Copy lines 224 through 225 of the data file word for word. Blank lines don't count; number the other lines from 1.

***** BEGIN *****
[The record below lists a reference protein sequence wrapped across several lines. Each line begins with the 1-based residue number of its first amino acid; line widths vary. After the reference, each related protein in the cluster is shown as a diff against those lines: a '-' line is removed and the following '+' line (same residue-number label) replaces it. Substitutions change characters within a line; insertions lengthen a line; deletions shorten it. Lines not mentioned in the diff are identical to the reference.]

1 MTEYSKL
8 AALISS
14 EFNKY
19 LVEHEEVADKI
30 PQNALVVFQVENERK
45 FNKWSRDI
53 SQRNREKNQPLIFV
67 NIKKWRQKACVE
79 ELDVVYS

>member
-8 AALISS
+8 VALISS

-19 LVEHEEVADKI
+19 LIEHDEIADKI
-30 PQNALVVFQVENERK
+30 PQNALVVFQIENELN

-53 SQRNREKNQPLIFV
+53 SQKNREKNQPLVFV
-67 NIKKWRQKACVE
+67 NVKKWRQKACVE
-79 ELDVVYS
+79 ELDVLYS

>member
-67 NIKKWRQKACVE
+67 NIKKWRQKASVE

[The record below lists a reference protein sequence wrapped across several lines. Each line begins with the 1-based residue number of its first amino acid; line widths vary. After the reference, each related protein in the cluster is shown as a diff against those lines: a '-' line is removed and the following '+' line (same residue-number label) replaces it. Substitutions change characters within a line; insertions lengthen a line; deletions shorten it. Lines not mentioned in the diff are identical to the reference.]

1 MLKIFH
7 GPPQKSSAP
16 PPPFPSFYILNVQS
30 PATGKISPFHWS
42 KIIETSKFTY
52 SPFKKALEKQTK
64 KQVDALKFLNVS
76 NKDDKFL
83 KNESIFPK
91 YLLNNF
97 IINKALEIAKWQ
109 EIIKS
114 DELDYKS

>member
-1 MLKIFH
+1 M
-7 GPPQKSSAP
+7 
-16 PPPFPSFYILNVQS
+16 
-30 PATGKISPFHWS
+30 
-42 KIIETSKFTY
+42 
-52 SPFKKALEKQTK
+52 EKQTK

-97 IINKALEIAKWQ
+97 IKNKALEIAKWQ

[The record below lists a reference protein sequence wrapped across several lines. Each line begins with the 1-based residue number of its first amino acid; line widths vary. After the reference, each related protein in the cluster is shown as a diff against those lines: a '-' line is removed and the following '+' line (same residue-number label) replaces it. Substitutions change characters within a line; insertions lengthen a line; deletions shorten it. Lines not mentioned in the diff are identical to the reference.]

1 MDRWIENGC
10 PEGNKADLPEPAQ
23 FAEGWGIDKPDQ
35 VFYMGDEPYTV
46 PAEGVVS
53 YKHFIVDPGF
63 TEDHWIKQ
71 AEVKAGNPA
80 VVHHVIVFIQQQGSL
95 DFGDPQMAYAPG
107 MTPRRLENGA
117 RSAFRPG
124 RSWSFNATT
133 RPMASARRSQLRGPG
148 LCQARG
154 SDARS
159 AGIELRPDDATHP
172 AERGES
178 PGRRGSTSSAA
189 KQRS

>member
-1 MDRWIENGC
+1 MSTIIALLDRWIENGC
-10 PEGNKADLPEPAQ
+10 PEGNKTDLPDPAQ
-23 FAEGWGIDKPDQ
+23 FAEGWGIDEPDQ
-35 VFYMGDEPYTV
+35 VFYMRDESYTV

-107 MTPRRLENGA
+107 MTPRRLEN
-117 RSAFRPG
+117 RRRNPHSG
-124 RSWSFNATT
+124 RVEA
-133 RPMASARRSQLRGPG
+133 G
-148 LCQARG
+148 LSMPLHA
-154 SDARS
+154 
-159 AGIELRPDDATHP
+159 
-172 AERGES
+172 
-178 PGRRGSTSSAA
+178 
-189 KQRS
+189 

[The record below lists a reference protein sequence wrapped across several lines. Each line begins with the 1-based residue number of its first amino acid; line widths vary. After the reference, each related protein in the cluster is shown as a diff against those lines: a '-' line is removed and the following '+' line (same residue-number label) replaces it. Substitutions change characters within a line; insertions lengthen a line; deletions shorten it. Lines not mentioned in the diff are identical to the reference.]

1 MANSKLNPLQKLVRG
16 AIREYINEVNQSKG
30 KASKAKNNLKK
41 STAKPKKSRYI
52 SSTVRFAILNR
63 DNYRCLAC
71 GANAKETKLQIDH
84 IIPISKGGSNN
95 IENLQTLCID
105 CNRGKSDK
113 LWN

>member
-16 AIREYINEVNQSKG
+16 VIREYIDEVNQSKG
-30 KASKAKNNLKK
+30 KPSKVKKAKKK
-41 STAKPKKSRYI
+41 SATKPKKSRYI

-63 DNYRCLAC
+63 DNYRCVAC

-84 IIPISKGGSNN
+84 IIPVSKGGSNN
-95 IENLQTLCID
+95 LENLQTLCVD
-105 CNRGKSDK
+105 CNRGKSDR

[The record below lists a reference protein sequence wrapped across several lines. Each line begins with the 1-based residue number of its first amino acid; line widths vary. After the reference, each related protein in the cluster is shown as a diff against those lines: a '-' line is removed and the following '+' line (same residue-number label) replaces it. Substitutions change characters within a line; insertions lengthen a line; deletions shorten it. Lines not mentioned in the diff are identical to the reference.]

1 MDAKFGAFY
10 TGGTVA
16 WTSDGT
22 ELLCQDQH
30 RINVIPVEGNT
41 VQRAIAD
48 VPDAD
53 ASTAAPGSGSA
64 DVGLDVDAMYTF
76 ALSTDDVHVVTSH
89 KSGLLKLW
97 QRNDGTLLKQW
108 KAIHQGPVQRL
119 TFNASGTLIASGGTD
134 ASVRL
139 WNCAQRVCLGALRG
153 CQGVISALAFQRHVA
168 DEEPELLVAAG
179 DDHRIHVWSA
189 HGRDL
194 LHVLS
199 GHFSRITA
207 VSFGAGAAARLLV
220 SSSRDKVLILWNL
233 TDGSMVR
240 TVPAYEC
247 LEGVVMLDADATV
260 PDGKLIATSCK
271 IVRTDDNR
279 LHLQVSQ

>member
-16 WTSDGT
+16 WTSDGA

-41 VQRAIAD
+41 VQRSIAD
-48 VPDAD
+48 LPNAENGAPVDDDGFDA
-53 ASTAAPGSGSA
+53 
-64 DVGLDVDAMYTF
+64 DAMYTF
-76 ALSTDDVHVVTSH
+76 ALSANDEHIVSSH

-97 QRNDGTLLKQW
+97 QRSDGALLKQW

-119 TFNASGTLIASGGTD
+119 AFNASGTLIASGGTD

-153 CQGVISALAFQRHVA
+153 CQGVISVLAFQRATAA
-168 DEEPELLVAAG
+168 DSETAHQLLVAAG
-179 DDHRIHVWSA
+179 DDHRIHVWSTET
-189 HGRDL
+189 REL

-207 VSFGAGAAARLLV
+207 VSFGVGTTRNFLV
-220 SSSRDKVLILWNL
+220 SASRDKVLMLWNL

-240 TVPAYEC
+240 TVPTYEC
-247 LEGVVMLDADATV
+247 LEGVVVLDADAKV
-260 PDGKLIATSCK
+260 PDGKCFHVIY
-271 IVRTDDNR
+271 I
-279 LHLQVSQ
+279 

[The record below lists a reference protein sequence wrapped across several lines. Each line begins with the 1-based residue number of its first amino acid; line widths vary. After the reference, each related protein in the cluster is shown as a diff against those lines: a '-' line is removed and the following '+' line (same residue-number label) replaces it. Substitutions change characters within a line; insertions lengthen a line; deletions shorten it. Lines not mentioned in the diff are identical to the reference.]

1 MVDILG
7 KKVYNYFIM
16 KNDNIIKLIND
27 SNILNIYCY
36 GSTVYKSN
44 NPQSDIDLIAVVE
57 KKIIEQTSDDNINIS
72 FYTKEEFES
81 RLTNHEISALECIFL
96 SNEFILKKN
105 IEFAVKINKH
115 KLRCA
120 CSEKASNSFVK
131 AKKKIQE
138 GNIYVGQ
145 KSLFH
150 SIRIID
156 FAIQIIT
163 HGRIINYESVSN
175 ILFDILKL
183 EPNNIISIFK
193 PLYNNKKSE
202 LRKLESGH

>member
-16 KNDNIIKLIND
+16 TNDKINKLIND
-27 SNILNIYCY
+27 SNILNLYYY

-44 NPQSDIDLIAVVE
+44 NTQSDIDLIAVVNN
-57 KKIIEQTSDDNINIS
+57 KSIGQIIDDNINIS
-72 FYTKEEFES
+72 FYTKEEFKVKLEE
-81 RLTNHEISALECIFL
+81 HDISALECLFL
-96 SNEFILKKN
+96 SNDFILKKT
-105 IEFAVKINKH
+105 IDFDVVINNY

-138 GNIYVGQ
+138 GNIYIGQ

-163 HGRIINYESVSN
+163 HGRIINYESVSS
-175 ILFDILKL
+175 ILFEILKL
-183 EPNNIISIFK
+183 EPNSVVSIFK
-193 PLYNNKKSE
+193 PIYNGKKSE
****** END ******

183 EPNNIISIFK
193 PLYNNKKSE